Updated: Oct 26, 2019
A Sefton youngster has overcome a life limiting and threatening disease to achieve his goal of achieving Stage Seven in the ASA Learn to Swim Pathway.
Daniel Davies, aged 14, was diagnosed with the muscle wasting Congenital Myotonic Dystrophy when he very young, along with severe learning difficulties, asthma, heart and lung problems. Doctors told Daniel’s parents that any form of exercise would be very difficult for him, with football, cycling, running and catching completely ruled out.
However, from a very early age, Daniel discovered a love of swimming and began attending lessons at Bootle Leisure Centre. Despite the difficulties caused by his disease, Daniel turned up, week after week, for his lessons; inspiring instructors with his drive and growing ability.
As Daniel improved and made his way through each stage of the ASA Learn to Swim Pathway, it became clear his condition would prevent him from continuing past Stage Seven. Instructors, in agreement with Daniel and his family, set a date for Daniel to complete Stage Seven and conclude 10 years of hard work.
Alison Davies, Daniel’s Mum, said: “Swimming has become a huge part of Daniel’s life and I believe it has helped him with his muscles and pain.
“Every Saturday morning he would wake up excited about his swimming lesson and his drive to reach Stage Seven has been very inspiring.
“Over the past 10 years, Daniel has had many different instructors and each one of them has commented on what a joy it was to teach him.”
Ahead of his final swimming lesson, Daniel was awarded The Richard McGrath Positive Futures Award at the Sefton Sports Awards in Southport. The award, sponsored by Aiming High, recognises a young person who has overcome barriers to inclusion and has engaged in sport, improving life and social skills.
Alison added: “Daniel was absolutely made up to receive the award at the Sefton Sports Awards and it was a fantastic evening. It was great to see him being recognised by the wider sporting community for his hard work and swimming ability."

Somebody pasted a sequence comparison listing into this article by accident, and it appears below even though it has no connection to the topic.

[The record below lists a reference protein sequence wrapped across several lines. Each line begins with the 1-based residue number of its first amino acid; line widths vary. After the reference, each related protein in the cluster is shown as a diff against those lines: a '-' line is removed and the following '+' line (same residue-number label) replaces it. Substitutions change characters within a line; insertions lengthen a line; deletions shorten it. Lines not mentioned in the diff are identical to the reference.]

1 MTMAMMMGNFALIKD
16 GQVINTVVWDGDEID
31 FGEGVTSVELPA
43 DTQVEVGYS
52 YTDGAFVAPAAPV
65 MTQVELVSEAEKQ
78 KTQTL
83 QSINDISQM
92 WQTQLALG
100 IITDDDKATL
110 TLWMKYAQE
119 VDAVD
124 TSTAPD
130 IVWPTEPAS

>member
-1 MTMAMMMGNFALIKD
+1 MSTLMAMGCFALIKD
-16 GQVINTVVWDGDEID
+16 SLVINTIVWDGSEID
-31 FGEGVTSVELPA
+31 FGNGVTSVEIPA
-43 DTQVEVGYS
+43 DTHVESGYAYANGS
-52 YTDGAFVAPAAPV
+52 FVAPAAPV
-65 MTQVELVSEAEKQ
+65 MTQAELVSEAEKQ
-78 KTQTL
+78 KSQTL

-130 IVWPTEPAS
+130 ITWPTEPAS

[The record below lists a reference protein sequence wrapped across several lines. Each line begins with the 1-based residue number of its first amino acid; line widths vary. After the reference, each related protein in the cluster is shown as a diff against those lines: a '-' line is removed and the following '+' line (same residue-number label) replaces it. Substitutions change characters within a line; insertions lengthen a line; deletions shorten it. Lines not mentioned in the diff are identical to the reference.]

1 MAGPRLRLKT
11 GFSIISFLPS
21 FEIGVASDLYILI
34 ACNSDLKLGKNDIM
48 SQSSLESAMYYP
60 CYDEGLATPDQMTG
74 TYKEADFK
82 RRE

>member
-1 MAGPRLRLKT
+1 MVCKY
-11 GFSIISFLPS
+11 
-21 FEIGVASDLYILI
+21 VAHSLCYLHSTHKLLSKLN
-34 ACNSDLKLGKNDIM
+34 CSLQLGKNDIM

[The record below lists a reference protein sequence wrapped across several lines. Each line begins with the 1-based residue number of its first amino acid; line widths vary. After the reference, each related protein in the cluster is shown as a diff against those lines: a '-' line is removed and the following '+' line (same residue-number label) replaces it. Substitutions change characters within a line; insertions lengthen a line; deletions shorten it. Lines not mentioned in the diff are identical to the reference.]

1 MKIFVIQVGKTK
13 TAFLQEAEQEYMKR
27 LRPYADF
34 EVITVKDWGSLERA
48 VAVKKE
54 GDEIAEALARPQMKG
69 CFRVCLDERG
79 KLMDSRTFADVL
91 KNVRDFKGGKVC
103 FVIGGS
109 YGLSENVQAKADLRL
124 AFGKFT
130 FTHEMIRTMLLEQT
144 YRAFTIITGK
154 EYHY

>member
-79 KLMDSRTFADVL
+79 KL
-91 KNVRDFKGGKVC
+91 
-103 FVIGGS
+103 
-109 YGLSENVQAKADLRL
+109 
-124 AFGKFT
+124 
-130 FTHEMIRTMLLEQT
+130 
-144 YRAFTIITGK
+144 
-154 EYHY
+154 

On Saturday, August 6 Daniel attended his final swimming lesson at Bootle Leisure Centre. Cheered on by his mum, his sister, Amy and Charlotte Heners, Active Sefton, Daniel was put through his paces by swimming instructor, Christine Van Gelder and completed the session with flying colours.
Alison concluded: “I am very proud of my young man and I am sure everyone would agree that this is an incredible achievement for someone who uses a wheelchair on a daily basis.
“I hope that Daniel inspires many other young people with disabilities to believe in their dreams and know that anything is possible with hard work.”
Nic Bungay, Director of Campaigns, Care and Information at Muscular Dystrophy uk said: “We would like to congratulate Daniel on his impressive swimming achievement. It is brilliant that his commitment and enthusiasm for swimming has led to this award. Muscular dystrophy is a severe condition that causes muscles to weaken and waste, making Daniel’s feat even more admirable.
“At this year’s Paralympic Games, our charity ambassador, Ollie Hynd, who also has muscular dystrophy, will be looking to build on his London success with more gold medals. People like Ollie and Daniel clearly inspire others with their commitment to sport. We extend our congratulations again to Daniel, and hope he continues swimming for time to come.”
For more information on Congenital Myotonic Dystrophy visit musculardystrophyuk.org
For more information on Sefton Council swimming lessons visit activeaquatics.co.uk